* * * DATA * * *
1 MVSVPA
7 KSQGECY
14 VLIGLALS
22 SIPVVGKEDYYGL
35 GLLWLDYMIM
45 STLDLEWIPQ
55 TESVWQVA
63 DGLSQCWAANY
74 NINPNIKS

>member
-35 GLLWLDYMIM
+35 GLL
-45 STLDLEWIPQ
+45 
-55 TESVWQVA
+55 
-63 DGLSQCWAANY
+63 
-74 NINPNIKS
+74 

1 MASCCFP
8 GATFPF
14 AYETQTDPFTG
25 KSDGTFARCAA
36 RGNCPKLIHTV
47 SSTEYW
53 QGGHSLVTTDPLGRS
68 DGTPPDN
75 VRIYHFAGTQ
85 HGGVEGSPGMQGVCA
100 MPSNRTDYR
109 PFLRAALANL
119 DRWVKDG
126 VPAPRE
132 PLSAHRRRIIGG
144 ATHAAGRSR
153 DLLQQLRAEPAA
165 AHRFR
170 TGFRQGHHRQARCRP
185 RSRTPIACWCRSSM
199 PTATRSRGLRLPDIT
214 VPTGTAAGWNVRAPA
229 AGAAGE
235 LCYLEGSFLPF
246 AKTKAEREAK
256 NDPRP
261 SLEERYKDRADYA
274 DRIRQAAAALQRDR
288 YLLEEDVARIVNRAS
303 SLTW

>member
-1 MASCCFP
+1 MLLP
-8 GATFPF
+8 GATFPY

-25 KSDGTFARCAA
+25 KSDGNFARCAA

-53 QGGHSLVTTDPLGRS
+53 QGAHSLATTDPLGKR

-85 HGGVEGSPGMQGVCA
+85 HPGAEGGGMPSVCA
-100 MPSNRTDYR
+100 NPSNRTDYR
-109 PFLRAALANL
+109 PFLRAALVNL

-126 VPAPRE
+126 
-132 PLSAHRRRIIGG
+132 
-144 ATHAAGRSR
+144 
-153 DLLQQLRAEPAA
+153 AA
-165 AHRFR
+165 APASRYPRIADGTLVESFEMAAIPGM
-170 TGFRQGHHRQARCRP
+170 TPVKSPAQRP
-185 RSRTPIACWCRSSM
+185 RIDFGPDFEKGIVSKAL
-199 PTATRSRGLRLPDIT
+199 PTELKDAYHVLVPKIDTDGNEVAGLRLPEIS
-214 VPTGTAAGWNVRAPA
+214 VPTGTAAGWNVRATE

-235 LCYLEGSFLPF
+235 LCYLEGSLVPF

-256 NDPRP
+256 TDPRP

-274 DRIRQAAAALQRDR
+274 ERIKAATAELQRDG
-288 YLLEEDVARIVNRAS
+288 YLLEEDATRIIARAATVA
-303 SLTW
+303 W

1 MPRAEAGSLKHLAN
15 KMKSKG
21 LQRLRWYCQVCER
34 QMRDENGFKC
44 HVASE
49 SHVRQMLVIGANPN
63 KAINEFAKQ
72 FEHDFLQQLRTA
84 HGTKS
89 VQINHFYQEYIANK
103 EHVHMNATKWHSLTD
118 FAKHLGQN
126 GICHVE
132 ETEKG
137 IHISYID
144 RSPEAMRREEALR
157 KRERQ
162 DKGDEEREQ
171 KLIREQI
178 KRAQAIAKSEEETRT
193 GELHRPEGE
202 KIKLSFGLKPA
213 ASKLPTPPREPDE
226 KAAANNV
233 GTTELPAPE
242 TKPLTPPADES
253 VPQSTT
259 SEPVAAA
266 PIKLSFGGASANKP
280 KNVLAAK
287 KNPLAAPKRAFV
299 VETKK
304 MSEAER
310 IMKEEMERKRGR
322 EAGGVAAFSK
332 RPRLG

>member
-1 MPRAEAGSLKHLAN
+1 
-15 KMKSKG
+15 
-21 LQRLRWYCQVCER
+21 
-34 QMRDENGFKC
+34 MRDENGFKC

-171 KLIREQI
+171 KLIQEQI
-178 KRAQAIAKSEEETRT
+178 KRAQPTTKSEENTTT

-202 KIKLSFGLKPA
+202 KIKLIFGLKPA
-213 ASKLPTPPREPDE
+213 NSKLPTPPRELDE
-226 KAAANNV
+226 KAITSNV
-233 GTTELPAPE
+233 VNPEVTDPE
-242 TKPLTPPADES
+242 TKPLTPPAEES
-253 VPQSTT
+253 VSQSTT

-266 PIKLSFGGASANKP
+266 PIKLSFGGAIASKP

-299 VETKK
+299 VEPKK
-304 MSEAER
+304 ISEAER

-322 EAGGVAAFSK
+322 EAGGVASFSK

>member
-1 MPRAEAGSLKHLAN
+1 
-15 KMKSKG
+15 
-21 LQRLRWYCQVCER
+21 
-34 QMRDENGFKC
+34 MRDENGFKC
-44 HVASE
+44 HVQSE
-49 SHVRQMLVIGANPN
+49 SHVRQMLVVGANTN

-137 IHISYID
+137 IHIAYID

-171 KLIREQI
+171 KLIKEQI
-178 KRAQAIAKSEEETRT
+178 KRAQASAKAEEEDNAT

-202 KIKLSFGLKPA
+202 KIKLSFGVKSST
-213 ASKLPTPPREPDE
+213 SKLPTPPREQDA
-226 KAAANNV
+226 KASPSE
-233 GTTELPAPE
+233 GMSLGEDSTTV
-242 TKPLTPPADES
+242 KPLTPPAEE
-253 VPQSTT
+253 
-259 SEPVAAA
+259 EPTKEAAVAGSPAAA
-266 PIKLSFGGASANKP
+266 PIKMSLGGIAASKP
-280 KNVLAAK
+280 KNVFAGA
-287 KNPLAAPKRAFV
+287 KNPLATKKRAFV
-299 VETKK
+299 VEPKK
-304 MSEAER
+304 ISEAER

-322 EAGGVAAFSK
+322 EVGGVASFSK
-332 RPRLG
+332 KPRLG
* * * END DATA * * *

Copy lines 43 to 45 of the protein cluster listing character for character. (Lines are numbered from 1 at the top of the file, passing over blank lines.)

229 AGAAGE
235 LCYLEGSFLPF
246 AKTKAEREAK